Graduate student Christian Burns is making Illinois his new home for the next academic year.
The U.S. Department of Energy (DOE) selected the physics
Ph.D. candidate for its Office of Science Graduate Student Research (SCGSR) program.
“The SCGSR program provides a way for graduate students to enrich their scientific research by engaging with researchers at DOE national labs, learning from world-class scientists and using state-of-the-art equipment and facilities,” says Asmeret Asefaw Berhe, director of the DOE Office of Science.
For 12 months beginning in August, Burns will be working at Argonne National Laboratory in Lemont, Illinois, to help develop a better understanding of chemical elements located at the bottom of the periodic table. The structure of these elements, which are considered “superheavy” because their nucleus contains a large number of protons, is not well-known.
“I’m really excited about this opportunity,” says Burns, one of 87 graduate students from around the country accepted to the program.
At the lab, Burns will install a high-purity germanium double-sided strip detector, which can detect X-rays and low-energy gamma radiation. The detector will be used to analyze radiation emitted from decaying superheavy elements and their isotopes, which have the same number of protons as the element but a different number of neutrons.
“This work is important, as it’ll provide insights into the properties of theoretical, superheavy stable elements,” Burn says.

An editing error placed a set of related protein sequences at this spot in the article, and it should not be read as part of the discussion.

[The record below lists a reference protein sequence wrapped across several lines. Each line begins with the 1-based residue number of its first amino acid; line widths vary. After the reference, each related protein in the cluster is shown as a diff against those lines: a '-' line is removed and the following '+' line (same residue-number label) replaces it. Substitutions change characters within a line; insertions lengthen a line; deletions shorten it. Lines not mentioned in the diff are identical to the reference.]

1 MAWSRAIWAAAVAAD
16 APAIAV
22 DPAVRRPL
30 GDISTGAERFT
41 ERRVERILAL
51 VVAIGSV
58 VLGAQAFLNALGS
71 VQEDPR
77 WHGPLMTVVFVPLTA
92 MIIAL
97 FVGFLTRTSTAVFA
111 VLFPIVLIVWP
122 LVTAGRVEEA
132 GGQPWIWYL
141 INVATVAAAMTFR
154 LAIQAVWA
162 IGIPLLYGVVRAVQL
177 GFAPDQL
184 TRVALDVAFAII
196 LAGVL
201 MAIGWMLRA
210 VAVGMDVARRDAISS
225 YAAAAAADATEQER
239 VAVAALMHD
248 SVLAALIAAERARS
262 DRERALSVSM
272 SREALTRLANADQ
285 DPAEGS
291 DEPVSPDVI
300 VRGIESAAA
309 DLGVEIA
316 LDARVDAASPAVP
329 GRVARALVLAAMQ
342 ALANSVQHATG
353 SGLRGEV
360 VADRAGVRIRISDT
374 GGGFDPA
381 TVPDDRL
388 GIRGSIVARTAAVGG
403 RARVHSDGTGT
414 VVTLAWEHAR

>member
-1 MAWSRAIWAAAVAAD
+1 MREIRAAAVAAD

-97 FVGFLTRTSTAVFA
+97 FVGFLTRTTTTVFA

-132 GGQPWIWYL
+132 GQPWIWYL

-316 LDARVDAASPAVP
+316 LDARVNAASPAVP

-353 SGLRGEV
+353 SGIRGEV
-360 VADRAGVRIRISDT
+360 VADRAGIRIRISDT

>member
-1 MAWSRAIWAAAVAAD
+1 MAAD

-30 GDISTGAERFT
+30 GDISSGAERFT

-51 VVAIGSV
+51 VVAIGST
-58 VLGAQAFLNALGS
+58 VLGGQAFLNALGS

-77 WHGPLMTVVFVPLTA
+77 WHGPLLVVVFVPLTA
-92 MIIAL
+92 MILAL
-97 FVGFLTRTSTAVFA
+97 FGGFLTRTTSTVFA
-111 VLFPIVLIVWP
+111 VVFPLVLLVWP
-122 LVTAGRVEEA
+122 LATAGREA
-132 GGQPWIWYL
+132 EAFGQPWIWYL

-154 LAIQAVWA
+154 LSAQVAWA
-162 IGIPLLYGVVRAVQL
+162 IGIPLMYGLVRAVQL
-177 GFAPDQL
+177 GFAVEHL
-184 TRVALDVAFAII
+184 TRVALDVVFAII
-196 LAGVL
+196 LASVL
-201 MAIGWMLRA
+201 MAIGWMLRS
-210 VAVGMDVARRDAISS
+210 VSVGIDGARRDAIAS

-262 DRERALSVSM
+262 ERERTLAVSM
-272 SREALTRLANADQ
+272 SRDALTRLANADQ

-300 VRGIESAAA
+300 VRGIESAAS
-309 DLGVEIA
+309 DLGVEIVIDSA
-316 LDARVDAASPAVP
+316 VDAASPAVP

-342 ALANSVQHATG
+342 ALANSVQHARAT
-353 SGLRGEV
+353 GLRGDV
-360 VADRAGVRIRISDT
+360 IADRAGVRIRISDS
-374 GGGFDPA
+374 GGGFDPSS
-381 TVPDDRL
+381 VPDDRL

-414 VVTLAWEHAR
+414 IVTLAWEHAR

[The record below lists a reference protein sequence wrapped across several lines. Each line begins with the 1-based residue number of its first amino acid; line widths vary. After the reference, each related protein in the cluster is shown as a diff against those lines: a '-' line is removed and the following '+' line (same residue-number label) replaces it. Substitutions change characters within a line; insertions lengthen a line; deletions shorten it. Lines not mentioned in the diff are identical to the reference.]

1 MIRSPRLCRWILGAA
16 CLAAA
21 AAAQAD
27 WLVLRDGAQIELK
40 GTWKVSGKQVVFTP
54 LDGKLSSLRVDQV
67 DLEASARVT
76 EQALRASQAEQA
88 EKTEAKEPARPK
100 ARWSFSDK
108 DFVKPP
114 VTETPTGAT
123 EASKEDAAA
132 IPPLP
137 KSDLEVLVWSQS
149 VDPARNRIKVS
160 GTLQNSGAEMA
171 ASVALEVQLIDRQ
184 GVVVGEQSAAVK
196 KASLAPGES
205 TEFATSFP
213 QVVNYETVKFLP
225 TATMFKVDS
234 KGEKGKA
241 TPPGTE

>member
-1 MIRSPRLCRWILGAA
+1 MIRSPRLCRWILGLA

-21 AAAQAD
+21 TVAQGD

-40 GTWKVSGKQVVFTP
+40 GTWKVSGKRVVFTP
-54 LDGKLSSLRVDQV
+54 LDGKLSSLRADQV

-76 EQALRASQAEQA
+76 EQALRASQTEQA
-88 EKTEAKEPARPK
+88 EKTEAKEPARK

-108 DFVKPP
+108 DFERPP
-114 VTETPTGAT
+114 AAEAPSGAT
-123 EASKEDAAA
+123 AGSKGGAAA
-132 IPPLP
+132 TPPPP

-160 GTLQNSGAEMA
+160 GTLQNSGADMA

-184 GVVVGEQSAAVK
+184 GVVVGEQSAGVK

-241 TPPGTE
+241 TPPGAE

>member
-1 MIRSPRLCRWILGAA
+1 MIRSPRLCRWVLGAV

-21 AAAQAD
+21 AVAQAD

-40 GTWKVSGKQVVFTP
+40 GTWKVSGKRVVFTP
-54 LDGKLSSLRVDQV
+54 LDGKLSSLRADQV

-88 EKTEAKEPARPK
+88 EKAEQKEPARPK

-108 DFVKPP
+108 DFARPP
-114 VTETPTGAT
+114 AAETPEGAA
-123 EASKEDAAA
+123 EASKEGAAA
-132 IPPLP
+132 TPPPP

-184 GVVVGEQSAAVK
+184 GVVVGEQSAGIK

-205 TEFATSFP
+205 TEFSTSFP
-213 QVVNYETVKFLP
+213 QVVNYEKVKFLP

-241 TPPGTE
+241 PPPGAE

Argonne physicist Dariusz Seweryniak will collaborate with Burns on the research.
“There’s just so much that I can learn from him,” Burns says. “He’s been at the lab for over 20 years, so he’s a veteran scientist there.”
Burns has worked with Seweryniak in the past through his involvement with UML’s Nuclear Radiation Laboratory, which Physics Prof. Partha Chowdhury
directs. The lab group often visits the Argonne National Laboratory to conduct nuclear physics experiments.
Fascinated by the research expertise of the UML physics faculty, Burns decided to pursue his Ph.D. at UMass Lowell after graduating with a bachelor’s degree in physics at Fairfield University in Connecticut. Chowdhury’s work on nuclear structures particularly piqued Burns’ interest.
“Working in Dr. Chowdhury’s lab is an amazing experience,” Burns says. “I’ve learned a lot about different gamma-ray detectors and how to use computer coding to analyze data.”
Chowdhury is also the person who encouraged Burns to apply to the SCGSR program. He even helped Burns with the research proposal required for the application.
“If it wasn’t for Dr. Chowdhury, I wouldn’t have known about this great opportunity,” Burns says.
Along with getting involved in research, Burns has worked as a teaching assistant at UMass Lowell.
“I love teaching,” says the Long Island, New York, native. “When I graduate, I want to stay in academia as a college professor.”